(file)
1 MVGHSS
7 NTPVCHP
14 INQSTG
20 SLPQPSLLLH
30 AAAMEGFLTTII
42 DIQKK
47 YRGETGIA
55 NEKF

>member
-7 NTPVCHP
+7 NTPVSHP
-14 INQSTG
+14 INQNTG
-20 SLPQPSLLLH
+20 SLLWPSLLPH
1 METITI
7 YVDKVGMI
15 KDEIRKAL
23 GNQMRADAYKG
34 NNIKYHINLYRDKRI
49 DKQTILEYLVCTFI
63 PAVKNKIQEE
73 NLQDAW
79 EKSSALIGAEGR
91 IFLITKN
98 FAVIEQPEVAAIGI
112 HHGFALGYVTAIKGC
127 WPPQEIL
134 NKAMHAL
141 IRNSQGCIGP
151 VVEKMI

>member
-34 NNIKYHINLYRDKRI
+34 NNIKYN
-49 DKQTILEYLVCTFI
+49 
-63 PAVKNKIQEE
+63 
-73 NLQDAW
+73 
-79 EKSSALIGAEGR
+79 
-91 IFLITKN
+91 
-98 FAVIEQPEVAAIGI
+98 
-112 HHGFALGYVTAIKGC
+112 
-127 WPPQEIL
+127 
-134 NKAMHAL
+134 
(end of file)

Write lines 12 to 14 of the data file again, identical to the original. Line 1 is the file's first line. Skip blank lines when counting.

-14 INQSTG
+14 INQNTG
-20 SLPQPSLLLH